Example II Various anion soaps were .added to cos. of a solution containing 1.453% silver iodobromide in suspensionand 0.5-% gelatin, the solution being made acid with 'N/lflo'sulphuric acid so that its pH value was 2. *The substantially complete sedimentation of the suspended silver iodo-bromide was effected in five minutesby the addition of each of the following solutions:

(a) 3 cos. of a 10% solution of lauryl triethanolamine sulphate.

(b) 4 cos. of'a 10% solution of thesodium-salt of alkyl naphthalene sulphonic acid.

(c) 5 cos. of a 10% solution of the sodium salt of alkyloxy-diphenyl disulphonic =acid.

aisas ri The sedimented complexes containing the originally suspended silver iodo-bromide may be re-dispersed by warming them with weak alkali solution (e. g. 1% borax solution) or by warming them with a gelatin solution.

Example III residue dispersed in the following solution at Gelatin gms 16 Water ccs 110 Ethyl alcohol ccs 25 To the completely dispersed liquid an addition of 500 cos. of ethyl alcohol (64 0. P.) is made, which results in the precipitation of the gelatin, bearing the silver halides. The supermatant aqueous spirit containing the wetting agent is easily decanted from the precipitate, which is then soaked in water, and re-dispersed in gelatin in known manner to form a photographic emulsion substantially free from the salts present in the original emulsion.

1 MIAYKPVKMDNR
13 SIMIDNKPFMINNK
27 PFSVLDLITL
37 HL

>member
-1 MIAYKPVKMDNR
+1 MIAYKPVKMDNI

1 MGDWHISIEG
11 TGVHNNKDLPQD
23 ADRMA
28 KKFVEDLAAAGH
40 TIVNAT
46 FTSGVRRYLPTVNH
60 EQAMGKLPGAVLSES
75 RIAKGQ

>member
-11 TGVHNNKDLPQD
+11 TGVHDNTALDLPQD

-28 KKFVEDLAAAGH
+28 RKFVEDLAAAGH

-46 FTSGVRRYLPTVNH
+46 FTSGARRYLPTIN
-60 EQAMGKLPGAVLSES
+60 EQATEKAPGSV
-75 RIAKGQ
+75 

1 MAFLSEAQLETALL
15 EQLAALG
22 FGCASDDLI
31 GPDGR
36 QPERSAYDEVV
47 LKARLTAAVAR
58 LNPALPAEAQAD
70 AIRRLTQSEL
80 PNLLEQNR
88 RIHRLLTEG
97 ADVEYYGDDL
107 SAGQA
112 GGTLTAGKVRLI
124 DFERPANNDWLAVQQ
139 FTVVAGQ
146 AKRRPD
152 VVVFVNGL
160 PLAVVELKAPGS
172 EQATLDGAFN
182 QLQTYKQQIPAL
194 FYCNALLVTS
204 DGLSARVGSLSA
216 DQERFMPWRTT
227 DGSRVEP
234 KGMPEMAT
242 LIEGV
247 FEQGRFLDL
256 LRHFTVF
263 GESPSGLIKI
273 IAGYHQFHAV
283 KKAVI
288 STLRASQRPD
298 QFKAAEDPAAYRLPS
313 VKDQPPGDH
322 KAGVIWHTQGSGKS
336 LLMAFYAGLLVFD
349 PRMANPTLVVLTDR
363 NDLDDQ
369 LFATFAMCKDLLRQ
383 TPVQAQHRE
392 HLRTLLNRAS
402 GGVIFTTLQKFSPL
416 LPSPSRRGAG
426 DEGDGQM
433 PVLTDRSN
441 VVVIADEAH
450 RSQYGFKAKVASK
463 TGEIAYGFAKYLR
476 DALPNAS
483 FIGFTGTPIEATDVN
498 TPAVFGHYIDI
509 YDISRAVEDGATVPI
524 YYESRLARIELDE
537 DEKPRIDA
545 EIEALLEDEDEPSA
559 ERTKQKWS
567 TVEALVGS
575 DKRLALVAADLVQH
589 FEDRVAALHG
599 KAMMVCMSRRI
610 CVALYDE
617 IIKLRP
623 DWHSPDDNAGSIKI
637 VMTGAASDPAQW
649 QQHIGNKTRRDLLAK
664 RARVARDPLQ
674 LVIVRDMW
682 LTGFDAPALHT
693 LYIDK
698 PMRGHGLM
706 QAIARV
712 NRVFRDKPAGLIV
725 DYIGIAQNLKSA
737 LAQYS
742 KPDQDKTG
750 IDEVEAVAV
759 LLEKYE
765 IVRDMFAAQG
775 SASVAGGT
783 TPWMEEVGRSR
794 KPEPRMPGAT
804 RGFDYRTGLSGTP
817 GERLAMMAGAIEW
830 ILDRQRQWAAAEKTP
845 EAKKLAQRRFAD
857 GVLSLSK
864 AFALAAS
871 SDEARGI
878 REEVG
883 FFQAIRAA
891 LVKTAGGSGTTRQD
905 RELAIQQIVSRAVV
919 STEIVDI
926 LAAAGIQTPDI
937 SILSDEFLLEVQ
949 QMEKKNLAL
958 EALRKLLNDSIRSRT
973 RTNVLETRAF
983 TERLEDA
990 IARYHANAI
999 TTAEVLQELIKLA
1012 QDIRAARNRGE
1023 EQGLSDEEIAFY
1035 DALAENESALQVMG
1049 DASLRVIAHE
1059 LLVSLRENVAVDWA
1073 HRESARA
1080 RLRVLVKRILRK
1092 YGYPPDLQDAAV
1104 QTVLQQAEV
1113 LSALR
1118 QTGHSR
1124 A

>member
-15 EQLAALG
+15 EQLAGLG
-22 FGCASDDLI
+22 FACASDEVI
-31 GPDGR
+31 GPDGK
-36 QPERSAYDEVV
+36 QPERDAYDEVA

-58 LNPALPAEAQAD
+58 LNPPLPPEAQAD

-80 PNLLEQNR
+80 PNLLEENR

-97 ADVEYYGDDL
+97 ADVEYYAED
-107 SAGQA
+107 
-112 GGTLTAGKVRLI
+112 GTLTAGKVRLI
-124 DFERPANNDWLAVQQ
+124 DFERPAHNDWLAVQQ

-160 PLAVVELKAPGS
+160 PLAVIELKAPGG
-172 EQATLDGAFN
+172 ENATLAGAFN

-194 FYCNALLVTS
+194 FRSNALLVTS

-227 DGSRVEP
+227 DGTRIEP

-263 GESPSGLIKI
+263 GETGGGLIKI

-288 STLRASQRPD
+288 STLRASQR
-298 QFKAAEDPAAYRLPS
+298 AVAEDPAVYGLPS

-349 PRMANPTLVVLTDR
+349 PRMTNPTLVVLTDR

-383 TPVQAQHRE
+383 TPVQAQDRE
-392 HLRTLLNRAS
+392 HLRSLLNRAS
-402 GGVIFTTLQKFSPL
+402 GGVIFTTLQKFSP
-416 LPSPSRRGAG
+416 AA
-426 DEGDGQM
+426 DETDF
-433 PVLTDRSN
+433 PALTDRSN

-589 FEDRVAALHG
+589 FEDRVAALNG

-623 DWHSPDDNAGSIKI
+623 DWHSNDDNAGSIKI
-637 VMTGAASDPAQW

It is to be noted that the quantities of anion soap given in the above examples are not the minimum concentrations which will cause sedi- .mentation, but are such concentrations as will 'cause rapid sedimentation of the suspended matter to take place.

Where the anion soap employed is very active in causing the sedimentation of suspended matter, it is frequently preferable to add the anion soap solution in successive portions allowing the suspension to settle between such additions, as a more complete sedimentation may be effected in this way.

The precipitated silver halide-gelatin formed by the process of this invention may be used to form a highly concentrated emulsion suitable for drying to form solid dry particulate emulsions which may be marketed as such for dispersion.